May 16 2008

‘High School Money Book’ review

This guest post is from Kacie’s younger sister, Julie. Julie is 17 years old and is finishing her junior year in high school. She received a promotional copy of High School Money Book, and graciously agreed to share her thoughts with us.

High School Money Book by Don Silver isn’t something I would pick up and start to read if I saw it by chance on a shelf in a bookstore or library. From the looks of the book, it doesn’t even seem to be targeted to teens. The bright yellow cover would grab one’s attention, but once the high schooler sees the clip art on the cover, they think “It’s a lame book that is too boring to read,” if they aren’t looking for monetary advice.

You all know the saying “Don’t judge a book by its cover.” TAKE GREAT HEED! I may have not been impressed by the cover, but the contents were very helpful. The book wasn’t monotonous; it was sweet and to the point. Looking up a certain topic was quick and easy. Some common sense things were stated, but what is common sense to me isn’t to everyone else.

Topics in the book include practical advice for day-to-day living, how to handle debt and credit, smart ways to prepare for college, and more.

The book taught me what credit cards really cost, fees for just owning one, how to get out of debt, how APR works, and more.

I learned more about haggling at retail stores. I never realized that haggling existed in the modern world!

I enjoyed the “brain teasers” found in the book. I learned tidbits about the history of money, from the first coins used to when ATMs started appearing.

“High School Money Book” made me think a little more about money I was actually wasting. In the past, I would just buy something, and didn’t bother to shop around at other stores. I wasted money, when I could have gotten the same thing for $10 cheaper.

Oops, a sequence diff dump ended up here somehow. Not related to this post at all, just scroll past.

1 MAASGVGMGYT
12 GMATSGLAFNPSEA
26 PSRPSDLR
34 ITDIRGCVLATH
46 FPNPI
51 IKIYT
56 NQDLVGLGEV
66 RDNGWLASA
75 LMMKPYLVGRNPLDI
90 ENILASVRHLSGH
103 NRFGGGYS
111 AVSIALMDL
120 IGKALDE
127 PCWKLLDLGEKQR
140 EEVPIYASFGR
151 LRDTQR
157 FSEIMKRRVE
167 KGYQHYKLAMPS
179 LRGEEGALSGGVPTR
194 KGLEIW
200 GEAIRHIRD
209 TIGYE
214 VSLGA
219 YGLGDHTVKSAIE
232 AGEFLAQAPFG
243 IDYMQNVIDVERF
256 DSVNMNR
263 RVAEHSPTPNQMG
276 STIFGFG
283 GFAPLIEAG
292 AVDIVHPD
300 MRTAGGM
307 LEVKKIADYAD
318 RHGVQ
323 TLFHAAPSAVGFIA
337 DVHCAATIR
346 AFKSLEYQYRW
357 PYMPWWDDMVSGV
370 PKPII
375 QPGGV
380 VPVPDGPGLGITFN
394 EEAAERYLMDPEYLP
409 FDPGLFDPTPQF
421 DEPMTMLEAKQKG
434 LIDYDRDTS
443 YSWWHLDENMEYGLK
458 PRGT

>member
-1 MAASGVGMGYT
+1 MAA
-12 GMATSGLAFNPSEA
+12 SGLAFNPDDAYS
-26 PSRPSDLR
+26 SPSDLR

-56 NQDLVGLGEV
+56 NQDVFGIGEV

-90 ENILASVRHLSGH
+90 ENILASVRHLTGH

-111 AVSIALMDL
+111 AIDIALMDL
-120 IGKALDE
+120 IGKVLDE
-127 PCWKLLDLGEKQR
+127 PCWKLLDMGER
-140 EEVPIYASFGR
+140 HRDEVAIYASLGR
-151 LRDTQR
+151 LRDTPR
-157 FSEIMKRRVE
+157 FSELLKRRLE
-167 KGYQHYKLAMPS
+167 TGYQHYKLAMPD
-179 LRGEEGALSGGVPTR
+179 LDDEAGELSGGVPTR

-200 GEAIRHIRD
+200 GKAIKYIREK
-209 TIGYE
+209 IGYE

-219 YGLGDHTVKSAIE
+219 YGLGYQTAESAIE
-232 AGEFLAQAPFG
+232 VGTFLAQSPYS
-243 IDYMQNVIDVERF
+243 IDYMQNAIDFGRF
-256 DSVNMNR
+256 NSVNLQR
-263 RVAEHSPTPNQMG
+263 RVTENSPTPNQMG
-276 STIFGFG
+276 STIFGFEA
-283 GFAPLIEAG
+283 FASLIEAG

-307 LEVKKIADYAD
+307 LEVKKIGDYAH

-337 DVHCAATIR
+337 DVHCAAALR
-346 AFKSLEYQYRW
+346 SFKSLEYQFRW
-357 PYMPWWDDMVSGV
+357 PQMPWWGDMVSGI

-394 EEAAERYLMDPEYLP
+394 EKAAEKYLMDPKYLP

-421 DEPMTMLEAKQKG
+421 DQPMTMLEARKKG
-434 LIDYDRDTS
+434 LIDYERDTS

High schoolers don’t care about money that much. We only start to care if we’re broke. But, maybe the lessons I’ve learned will stick with me when I actually have money to spend and save.

I would recommend this book to my friends, but unfortunately it isn’t at our public library. I wouldn’t buy it because I think it costs way too much ($19.95 new on Amazon), but I guess you have to spend money to make money–and in this case, save money.

Edit: The book is just $13.95 (plus $4 s/h) at www.adams-hall.com (the publisher’s website).



4 Responses to “‘High School Money Book’ review”

  1. Cute article, thanks for the heads up. I have a cousin who is Julie’s age & would benefit from this book.

  2. Thanks Julie, this sounds like a good read for my 14 and 18 year olds. I’d like to send them out into the world with more money sense than I gave their older brother.

    Just a thought, if you feel you’ve learned all you need to learn from this book and won’t refer to it again….consider donating it to your library. :)

  3. I actually had it sent to me as well and have a post waiting to publish on it slated for Wednesday 5/21, but this is very similar to what I thought of it. Good for high schoolers to check out and I actually had Don in a little informal interview and he said that it was getting adopted in schools across the country. I think that’s a VERY good alternative to “home ec”. :)

    hank’s last blog post..Losing Your Money REALLY Fast – How To Spot Identity Theft And Stop It Before It Stops You!

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Hey! I'm Kacie, wife to Shane and mother to Jonathan (7), Vivienne (5) and Amelia (2) . I write about my family's finance: how we save money, improve our spending, and plan for the future.

I hope I can inspire and encourage you to improve your situation. See disclosure.

I'm adopting a much slower-paced posting schedule, and treating this as a hobby blog now.

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